Historical romance comes no more romantic than the iconic legend of Tristan and Iseult (Isolde) in all its many variations – from Wagnerian melodrama to plays, films, myths, and fairy tales – often with a plethora of magicians, nymphs and mysteries as befitting an ancient narrative.
A challenging prospect for a first novel, but J. D. Smith cuts her own path through the medieval forest with quiet confidence, stripping away fantasy to focus on the relationship between the two thwarted lovers; simplicity which gives the story an intriguingly modern feel while retaining its historical context.
For those less familiar with the legend – set in Arthurian times in ancient Briton – the Romans have gone, leaving a patchwork of small tribal domains of wavering fortunes, threatened by invading Saxons intent on taking over the entire country. Barbarians howl at every gate. While from across the sea, the Irish menace Briton’s west coast with demands for tribute of gold, livestock and grain.
Caught between these two forces, King Mark of Kernow (Cornwall), sends his only son Rufus and his nephew Tristan to help the neighbouring kingdom of Dumnonia defend itself against the Saxons, while he seeks a diplomatic solution to the Irish problem. Against this volatile political background, individuals play out their divided loyalties and passions, coping as best they can with external powers that manipulate their lives.
We first meet young Tristan, competent swordsman and mentor to the younger, less experienced Rufus, as they encroach on a Saxon camp for a surprise dawn attack. Taut with cold and anticipation, Tristan begins the story:
“Rustling emanates from the dense forest, even though the wind has dropped. White mist shrouds us. I tense to stop cold shivers taking hold. The rain is fine, yet a hand through my hair proves it is wetter than the streams in springtime and my footing slides on the muddy grass as we pick our way through undergrowth…the cold and the quiet and the waiting; they let thoughts run too free.”
Iseult lingers on a beach in southern Ireland; a ‘princess’ whose father has been killed by his powerful rival, Lord Morholt, leaving her mother and herself in a precarious position. The mother’s solution – acquiescence in a marriage of alliance between Iseult and the tyrannical Morholt – is a future fate Iseult has little option but to accept. She finds solace in the wind and waves of the seashore in her pre-dawn wanderings:
“I lie on the gritty shore. My eyes are closed and my hair is full of sand. The wind drags spray that dries on my lips. I taste it: salty, abrasive, clean. Gulls cry overhead. I am cold and the ground and the air and my skirts are all damp. I shiver. Close my eyes tighter. Stop them watering. Prevent the tears trailing more salt down my cheeks.”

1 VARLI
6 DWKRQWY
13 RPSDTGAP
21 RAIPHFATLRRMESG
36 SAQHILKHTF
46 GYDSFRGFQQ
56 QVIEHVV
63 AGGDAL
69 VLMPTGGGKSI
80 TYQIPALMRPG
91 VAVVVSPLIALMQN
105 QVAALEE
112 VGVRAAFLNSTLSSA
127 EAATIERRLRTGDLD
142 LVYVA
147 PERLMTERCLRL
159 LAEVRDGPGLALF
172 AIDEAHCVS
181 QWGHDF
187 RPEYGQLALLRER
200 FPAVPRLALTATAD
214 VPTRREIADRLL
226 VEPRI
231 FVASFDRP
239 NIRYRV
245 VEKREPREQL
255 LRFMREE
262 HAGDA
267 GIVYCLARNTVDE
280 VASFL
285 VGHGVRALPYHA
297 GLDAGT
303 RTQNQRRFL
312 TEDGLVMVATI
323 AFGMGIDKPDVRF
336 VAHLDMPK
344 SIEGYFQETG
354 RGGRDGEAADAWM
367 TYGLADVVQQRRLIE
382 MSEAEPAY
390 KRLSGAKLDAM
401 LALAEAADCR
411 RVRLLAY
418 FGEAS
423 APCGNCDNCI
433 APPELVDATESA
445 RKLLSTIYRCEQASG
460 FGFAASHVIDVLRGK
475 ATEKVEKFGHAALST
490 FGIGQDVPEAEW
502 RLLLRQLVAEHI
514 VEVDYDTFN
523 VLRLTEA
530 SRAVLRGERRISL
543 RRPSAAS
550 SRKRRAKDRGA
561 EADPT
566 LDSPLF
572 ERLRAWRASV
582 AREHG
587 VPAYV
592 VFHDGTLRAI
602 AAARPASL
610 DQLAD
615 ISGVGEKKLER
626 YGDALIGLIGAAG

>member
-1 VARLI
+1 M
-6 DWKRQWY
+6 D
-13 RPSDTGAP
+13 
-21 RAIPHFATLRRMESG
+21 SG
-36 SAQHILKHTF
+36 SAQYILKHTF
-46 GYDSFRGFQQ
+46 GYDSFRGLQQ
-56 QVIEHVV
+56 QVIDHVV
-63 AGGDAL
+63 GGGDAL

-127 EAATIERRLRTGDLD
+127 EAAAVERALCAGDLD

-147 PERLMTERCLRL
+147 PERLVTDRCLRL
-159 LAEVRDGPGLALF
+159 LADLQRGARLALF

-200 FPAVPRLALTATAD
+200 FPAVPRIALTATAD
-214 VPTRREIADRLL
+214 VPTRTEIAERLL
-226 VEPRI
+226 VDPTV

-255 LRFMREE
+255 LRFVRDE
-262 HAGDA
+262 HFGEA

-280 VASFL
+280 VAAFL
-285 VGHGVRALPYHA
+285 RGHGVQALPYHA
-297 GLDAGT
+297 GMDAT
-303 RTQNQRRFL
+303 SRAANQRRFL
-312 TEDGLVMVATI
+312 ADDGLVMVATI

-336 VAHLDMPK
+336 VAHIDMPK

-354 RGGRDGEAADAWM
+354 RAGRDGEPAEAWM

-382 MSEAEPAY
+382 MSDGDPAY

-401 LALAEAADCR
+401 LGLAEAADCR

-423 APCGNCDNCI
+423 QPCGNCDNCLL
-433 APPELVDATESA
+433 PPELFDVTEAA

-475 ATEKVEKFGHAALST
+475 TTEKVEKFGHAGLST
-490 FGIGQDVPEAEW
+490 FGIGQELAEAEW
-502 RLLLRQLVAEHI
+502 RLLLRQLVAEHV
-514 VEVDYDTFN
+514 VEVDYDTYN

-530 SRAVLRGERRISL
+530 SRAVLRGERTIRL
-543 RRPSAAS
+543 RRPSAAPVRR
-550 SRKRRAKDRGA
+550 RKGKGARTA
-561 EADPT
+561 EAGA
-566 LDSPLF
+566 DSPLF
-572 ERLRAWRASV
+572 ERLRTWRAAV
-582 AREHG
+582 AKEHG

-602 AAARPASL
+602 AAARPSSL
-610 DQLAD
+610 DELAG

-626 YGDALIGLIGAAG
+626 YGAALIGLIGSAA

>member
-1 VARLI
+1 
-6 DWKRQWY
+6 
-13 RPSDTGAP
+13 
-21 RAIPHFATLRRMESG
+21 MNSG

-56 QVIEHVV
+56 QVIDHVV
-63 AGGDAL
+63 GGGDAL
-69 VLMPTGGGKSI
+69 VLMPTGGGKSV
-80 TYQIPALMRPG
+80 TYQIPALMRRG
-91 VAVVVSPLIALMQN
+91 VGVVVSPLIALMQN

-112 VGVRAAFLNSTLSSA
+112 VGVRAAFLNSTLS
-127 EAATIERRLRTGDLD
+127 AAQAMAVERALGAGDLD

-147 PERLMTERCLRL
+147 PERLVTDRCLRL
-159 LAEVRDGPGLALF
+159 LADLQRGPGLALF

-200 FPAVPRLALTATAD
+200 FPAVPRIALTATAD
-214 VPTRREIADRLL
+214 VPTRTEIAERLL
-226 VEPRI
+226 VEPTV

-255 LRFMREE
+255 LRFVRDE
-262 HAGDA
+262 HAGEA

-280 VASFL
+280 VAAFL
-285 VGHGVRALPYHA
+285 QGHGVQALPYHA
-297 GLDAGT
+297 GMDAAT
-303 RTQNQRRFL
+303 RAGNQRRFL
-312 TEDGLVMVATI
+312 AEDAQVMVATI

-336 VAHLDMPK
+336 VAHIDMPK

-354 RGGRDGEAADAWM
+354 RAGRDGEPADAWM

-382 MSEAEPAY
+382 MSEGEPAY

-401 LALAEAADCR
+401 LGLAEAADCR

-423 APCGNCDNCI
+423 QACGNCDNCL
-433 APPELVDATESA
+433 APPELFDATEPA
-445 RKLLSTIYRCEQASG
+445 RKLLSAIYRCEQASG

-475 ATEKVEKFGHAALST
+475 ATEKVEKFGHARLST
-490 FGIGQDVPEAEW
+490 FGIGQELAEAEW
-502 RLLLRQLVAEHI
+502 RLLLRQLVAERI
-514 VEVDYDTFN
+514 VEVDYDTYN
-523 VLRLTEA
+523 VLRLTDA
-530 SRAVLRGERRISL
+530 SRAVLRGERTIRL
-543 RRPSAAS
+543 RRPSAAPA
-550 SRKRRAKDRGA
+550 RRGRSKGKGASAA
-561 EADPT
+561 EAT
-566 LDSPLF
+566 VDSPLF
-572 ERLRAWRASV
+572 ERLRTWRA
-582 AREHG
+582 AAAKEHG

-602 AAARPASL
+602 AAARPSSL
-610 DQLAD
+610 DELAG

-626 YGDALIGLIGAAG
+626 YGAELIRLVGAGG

When Morholt sails to Kernow to challenge King Mark in a ‘winner takes all’ bloody confrontation, he takes Iseult with him. Tristan and Iseult first meet from opposing camps, but the outcome of that combat changes everything.
The novel’s structure – chapters alternating between Tristan’s and Iseult’s points of view – written with the immediacy of the present tense, draws us into unfolding events that bring them closer together while, inevitably, holding them apart. Their respective reactions to the trials and demands that impugn their growing passion for each other creates increasing tension, released only after a final, devastating act of treachery.
The distinctive characters of Tristan and Iseult are well drawn; emerging from their pasts and their differing opportunities to take control of their lives. Supporting roles are equally convincing: King Mark, statesman struggling with human vulnerability; Isuelt’s motherly maid, Acha, pulled between comforting her charge and concern for her own survival; the abominable Morholt with the stinking breath and abhorrent habits, and Tristan’s widowed mother, perceptive, affectionate and emotionally overwhelmed by loss.
Small descriptive touches are evocative: as they approach a skirmish with the Saxons, “leather creaks in time with our pace”; armour needs constant attention, “scales rust fast in the damp air”. Battle scenes of close encounters with sword and axe are vivid but not gratuitously gory. But I would have enjoyed clearer depiction of interior settings: Tintagel Castle, for example, where Iseult plays the harp in the banqueting hall, and embroiders with Tristan’s mother in a small chamber; more detail would have enhanced the sense of place and period.
For devotees of historical romance, Tristan and Iseult is an absorbing and satisfying read. The presentation is excellent and the cover as attractive as one would expect, given that Jane Dixon-Smith is also an accomplished graphic designer; I hope she finds time for future novels. She is a member of the writers’ collective Triskele books – you can access their website here > triskelebooks.co.uk > and follow them on Twitter @TriskeleBooks.
I read the Kindle edition of Tristan and Iseult, from Quinn Publications, 13 May 2013, ASIN: B00CS5X020.